Jun 21 2014
Excellent big band release, and the first studio album by Orrin Evans’ Captain Black Big Band. Mother’s Touch is boisterous, at times almost mad with enthusiasm. Between the solos and group effort, there’s plenty of huge sounds and expansive views, but the most amazing quality of this album is when Evans scales things down for quiet interludes on piano. One would expect that in the aftermath of the big band’s full-on assault, Evans would sound tiny and brittle… and yet he is no less evocative than when the big band slams its foot down on the gas pedal. That’s the kind of resonance that Evans brings to the table, and it’s why if you see his name on any particular recording, you should pretty much just scoop it up.
Opening track “In My Soul” immediately displays the ensemble’s talent at crafting a strong, simple melody and delivering it with a gentleness that provides a lasting contrast to the big music that often follows. Marcus Strickland puts the exclamation point on the opening song with a fiery sax solo. “In My Soul” works a similar vein, contrasting softer tones with bold pronouncements.
The two short pieces “Mother’s Touch Pt. 1” and “Mother’s Touch Pt. 2” serve as more than interludes between the standard sets. Each behave as thesis statements to the best qualities of this album. The first installment intertwines blasts of big band ferocity with the gentle sighs of trombone and the glittering resonance of piano… a tonal shadowplay of light and dark. “Pt. 2,” on the other hand illustrates how powerful this ensemble can truly sound when they dispense with the lessons in contrast and, instead, charge straight ahead, holding nothing back. Mark Allen’s bari sax leads that charge with a fiery edge and a soulful resonance.
“Dita (for Karyn Warren)” is the sole ballad. Alto saxophonist Todd Bashoe gracefully rides the song’s buoyant harmonic currents. “Tickle” parlays furtive melodic squiggles into a quirky ambiance, which drummer Anwar Marshall drives home with a furious persistence. “Maestra” works a contemporary groove that becomes more diffuse under the weight of solos by Victor North and Fabio Morega on sax and trumpet.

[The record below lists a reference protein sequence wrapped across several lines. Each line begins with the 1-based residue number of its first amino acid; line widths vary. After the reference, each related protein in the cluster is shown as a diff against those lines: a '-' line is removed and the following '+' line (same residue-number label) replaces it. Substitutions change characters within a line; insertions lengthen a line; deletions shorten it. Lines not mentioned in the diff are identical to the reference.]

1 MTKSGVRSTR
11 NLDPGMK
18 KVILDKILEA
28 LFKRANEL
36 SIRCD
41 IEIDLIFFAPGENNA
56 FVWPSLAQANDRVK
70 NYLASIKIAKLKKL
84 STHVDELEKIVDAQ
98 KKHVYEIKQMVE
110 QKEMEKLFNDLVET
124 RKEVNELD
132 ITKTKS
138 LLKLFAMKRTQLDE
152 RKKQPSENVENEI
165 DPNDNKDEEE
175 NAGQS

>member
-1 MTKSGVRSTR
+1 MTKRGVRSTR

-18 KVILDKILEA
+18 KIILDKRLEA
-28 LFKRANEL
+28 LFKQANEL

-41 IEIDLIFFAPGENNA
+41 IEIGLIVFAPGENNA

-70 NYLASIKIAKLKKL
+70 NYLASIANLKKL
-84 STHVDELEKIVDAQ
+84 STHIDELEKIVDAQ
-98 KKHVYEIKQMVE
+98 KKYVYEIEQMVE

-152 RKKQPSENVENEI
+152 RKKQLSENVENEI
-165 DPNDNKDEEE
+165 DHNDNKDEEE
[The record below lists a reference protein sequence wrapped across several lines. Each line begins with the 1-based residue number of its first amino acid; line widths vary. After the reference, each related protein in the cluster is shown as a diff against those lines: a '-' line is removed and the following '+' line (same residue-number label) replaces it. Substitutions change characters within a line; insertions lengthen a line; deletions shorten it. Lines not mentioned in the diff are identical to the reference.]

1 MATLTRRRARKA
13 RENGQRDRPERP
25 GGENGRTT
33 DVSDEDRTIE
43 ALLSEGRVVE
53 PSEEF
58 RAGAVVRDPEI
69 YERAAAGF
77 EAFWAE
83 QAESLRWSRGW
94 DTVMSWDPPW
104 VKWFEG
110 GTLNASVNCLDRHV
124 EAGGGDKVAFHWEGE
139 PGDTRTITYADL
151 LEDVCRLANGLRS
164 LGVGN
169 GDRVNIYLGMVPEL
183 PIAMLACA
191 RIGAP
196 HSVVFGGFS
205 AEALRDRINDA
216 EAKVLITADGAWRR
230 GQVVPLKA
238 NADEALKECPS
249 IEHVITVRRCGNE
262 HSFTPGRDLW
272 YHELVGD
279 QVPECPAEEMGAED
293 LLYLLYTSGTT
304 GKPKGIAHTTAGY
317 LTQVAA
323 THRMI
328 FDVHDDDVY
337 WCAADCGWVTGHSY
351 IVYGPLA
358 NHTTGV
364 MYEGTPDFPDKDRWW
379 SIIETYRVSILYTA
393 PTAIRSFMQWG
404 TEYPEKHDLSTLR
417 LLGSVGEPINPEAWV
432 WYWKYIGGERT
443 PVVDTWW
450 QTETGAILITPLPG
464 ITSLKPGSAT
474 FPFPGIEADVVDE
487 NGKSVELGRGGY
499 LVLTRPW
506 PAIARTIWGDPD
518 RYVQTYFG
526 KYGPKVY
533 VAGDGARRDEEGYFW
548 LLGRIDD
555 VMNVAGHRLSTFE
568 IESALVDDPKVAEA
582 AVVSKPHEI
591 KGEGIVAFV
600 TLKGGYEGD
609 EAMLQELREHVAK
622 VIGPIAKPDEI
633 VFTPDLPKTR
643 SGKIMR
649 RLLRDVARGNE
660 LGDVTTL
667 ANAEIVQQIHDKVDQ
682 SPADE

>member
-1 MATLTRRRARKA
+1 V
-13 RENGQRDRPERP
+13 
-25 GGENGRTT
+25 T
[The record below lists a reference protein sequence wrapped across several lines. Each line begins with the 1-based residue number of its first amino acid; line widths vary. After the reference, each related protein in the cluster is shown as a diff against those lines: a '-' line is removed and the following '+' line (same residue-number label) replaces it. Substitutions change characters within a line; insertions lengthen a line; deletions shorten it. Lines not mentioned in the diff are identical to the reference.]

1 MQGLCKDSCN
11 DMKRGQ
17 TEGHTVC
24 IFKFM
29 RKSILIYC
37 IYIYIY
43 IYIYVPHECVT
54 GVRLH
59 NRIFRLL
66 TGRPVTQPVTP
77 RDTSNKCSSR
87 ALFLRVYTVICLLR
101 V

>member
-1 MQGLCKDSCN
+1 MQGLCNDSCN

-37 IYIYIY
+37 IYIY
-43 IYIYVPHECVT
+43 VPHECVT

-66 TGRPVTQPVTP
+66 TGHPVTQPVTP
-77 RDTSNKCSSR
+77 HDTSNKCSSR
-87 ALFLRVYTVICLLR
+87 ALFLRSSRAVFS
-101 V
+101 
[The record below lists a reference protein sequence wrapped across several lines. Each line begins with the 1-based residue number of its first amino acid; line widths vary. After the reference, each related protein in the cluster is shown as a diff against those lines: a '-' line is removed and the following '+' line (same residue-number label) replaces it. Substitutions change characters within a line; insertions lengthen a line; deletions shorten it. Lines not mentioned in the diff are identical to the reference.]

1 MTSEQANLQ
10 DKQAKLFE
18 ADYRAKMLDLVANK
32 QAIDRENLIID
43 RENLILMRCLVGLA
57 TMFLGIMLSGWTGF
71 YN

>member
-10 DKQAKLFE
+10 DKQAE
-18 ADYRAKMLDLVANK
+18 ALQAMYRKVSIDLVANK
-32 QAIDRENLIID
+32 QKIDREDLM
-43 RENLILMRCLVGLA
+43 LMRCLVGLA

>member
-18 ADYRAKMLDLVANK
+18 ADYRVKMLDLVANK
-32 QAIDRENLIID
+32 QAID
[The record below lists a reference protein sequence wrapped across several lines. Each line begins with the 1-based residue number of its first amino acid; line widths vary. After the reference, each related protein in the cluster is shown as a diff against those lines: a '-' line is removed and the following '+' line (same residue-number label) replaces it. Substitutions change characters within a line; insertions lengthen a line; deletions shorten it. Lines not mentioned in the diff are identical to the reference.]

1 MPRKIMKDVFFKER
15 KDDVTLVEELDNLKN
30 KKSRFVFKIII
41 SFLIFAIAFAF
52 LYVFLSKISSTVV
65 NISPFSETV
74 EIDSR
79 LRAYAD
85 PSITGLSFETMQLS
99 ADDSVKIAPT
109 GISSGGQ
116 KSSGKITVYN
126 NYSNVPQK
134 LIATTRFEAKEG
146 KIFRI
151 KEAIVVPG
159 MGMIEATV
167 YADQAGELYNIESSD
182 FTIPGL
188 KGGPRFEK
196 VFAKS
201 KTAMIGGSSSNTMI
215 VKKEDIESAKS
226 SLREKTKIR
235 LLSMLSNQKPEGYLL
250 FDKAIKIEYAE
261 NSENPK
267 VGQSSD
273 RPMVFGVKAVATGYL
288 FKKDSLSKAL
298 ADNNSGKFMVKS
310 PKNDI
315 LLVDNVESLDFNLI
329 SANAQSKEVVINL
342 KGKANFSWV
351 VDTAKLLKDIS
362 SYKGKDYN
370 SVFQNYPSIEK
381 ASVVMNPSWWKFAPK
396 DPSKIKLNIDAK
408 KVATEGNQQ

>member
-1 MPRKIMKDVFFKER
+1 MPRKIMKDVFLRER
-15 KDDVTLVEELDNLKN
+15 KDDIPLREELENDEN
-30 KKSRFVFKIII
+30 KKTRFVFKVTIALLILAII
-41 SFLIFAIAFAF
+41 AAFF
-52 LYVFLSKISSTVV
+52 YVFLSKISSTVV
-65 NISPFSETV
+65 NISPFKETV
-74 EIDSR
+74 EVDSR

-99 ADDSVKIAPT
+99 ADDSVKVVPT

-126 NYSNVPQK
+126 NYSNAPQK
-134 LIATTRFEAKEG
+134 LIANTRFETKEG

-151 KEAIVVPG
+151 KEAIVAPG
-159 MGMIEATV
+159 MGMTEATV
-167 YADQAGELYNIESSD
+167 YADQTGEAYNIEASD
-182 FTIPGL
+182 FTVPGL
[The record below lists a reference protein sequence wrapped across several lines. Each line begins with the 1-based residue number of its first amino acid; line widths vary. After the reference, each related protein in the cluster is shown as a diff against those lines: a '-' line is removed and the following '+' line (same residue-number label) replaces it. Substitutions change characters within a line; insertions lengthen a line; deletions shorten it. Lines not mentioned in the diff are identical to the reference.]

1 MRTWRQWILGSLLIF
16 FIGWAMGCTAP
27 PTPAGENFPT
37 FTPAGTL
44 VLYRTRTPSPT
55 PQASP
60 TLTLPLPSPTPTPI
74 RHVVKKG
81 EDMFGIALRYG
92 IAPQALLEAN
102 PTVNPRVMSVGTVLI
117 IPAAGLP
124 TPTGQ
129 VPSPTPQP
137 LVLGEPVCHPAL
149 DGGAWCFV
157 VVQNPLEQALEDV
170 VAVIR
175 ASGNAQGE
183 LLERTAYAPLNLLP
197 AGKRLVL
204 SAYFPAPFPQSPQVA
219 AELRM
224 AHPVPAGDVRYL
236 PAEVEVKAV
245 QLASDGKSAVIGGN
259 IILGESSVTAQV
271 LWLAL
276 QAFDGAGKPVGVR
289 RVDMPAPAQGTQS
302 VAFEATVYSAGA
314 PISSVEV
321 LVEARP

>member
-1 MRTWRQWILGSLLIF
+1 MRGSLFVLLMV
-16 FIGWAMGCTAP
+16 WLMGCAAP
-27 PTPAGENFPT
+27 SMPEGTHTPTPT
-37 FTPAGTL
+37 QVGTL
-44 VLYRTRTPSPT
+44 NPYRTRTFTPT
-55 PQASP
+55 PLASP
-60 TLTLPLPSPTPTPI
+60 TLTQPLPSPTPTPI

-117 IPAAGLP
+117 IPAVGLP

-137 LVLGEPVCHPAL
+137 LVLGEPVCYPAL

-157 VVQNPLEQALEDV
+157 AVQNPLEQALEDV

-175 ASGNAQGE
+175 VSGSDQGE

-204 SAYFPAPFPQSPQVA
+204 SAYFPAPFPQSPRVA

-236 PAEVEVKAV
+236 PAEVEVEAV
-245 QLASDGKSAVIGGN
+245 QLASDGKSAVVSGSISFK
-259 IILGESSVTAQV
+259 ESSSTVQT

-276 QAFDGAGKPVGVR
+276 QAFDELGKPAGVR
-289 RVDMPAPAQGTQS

Evans concludes things with the “Prayer for Columbine.” He opens with a hint of melancholy, then immediately sets to building up to a dramatic crest with a charismatic groove and nice touches of harmony. On the way up to that crest, there’s a most appealing lull in the action that corresponds to Mark Allen’s baritone sax solo… which gets the climb started all over again.
Nothing but pure enjoyment here.
Your album personnel: Orrin Evans (piano), Tanya Darby, Duane Eubanks, Tatum Greenblatt, Brian Kilpatrick, Fabio Morgera (trumpets), Mark Allen, Todd Bashore, Doug Dehays, Stacy Dillard, Tim Green, Victor North, Marcus Strickland (saxophones), David Gibson, Conrad Herwig, Andy Hunter, Stafford Hunter, Brent White (trombones), Luques Curtis (bass), Anwar Marshall (drums), and guests: Zaccai Curtis (piano) and Ralph Peterson (drums).
Released on Posi-Tone Records.
A portion of this review was originally used in my weekly eMusic Jazz Picks column (now published on Wondering Sound), so here’s some language protecting their rights to the reprinted material as the one to hire me to write about new jazz arrivals to their site…
“New Arrivals Jazz Picks,“ reprints courtesy of eMusic.com, Inc.
© 2014 eMusic.com, Inc.
My sincere thanks to eMusic for the gig.